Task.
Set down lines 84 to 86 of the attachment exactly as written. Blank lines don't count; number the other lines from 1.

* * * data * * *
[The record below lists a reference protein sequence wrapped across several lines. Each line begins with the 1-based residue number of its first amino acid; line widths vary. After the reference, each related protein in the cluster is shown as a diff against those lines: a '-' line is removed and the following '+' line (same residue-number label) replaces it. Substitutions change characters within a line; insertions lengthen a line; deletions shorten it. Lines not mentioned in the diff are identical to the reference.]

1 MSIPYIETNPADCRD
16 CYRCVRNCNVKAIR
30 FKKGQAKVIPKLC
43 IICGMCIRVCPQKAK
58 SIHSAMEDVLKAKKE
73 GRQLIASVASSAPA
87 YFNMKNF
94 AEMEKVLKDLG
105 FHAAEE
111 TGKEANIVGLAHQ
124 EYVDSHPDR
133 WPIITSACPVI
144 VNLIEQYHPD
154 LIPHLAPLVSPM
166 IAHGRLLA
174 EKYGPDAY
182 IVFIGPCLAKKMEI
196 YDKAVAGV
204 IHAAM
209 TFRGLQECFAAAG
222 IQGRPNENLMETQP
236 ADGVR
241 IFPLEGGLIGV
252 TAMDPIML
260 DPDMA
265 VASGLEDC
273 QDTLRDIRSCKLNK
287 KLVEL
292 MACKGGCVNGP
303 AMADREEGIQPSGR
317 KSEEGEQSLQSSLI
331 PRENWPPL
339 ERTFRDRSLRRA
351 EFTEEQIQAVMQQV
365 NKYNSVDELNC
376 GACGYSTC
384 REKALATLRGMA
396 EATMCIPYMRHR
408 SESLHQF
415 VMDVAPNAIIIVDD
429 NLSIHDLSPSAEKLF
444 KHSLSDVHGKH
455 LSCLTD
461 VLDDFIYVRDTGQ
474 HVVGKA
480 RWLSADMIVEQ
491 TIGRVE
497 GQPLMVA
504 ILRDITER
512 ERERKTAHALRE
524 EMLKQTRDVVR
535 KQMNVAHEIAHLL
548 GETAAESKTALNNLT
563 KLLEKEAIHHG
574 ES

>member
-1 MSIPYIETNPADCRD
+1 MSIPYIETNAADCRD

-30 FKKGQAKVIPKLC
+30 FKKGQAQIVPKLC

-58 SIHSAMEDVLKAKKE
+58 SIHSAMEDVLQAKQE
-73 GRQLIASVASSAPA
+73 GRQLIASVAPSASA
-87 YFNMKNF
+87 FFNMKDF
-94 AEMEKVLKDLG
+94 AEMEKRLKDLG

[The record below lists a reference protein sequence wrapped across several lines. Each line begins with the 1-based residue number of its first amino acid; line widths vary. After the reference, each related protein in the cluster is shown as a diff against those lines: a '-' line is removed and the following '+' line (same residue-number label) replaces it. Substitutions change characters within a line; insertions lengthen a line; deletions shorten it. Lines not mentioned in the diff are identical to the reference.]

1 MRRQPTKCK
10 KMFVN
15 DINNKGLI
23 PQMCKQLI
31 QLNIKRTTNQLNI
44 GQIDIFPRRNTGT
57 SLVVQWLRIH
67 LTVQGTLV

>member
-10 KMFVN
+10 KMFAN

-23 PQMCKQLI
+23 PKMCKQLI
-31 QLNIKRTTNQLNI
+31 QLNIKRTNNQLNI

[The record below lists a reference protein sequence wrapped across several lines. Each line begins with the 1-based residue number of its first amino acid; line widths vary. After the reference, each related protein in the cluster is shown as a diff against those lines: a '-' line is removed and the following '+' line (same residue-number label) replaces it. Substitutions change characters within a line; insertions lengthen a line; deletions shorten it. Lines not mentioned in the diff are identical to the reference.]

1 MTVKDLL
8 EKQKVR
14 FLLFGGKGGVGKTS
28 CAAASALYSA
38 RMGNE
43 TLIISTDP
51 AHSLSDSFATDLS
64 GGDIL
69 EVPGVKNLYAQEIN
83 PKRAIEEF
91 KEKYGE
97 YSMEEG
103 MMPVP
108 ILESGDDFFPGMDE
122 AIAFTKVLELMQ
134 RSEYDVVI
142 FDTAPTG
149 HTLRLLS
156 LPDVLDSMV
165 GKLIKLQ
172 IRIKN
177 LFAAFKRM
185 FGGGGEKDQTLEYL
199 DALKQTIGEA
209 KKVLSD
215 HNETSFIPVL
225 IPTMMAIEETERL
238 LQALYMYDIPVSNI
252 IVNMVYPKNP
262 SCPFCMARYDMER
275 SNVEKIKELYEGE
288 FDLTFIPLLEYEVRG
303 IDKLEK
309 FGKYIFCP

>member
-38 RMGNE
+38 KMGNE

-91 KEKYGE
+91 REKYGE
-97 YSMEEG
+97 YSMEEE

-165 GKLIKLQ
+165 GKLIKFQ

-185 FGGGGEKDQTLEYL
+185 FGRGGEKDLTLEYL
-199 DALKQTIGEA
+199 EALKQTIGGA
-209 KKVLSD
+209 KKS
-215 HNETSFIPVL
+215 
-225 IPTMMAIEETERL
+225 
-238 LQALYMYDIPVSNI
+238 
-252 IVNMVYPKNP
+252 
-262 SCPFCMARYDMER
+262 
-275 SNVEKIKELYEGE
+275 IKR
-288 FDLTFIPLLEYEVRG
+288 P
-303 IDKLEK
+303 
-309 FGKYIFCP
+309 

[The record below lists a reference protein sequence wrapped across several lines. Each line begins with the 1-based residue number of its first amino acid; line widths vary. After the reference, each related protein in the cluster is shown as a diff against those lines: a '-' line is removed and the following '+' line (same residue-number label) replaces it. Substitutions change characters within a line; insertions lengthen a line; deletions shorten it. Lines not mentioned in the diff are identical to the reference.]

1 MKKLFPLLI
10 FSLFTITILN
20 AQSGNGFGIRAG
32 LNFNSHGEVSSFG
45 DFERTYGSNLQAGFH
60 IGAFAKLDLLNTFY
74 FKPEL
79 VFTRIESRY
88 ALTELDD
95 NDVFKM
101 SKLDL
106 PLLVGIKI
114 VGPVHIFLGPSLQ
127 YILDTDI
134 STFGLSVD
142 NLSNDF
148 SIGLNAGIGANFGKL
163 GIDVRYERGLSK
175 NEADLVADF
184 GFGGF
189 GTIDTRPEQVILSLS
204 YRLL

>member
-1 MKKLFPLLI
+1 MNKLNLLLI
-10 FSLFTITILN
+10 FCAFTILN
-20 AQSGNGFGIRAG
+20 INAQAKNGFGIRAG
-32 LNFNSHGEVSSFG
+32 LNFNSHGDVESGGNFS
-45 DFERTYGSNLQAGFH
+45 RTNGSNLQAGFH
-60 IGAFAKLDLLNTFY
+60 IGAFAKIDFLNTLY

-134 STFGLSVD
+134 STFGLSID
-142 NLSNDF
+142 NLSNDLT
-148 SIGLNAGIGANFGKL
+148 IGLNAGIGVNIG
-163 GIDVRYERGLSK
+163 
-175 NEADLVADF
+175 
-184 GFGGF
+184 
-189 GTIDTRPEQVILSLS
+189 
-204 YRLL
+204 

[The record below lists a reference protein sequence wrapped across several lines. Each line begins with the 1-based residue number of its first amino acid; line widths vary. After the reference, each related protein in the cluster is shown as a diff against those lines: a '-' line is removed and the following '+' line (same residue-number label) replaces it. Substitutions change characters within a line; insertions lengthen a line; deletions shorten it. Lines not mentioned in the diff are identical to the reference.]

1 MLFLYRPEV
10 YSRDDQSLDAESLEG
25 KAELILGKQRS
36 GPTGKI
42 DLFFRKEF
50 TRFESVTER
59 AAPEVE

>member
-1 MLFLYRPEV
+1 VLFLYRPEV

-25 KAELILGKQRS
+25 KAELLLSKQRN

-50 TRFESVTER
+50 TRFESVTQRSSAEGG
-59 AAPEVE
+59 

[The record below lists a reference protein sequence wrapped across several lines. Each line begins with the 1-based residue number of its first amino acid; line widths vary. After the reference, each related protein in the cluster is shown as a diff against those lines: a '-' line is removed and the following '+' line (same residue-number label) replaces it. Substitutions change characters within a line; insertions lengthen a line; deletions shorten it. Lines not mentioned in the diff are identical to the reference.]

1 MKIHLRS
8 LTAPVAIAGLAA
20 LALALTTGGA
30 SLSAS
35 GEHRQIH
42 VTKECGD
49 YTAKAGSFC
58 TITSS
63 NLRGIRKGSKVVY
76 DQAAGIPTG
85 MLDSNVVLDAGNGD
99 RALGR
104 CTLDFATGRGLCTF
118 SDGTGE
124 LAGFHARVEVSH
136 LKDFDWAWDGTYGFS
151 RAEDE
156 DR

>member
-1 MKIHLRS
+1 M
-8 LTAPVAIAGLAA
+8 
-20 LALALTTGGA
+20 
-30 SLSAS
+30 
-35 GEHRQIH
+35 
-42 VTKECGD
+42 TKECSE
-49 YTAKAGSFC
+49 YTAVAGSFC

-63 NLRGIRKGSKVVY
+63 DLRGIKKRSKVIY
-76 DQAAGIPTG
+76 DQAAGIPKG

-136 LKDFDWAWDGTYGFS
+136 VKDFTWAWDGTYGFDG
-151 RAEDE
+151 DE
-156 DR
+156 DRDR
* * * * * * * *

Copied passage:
-31 QLNIKRTTNQLNI
+31 QLNIKRTNNQLNI

[The record below lists a reference protein sequence wrapped across several lines. Each line begins with the 1-based residue number of its first amino acid; line widths vary. After the reference, each related protein in the cluster is shown as a diff against those lines: a '-' line is removed and the following '+' line (same residue-number label) replaces it. Substitutions change characters within a line; insertions lengthen a line; deletions shorten it. Lines not mentioned in the diff are identical to the reference.]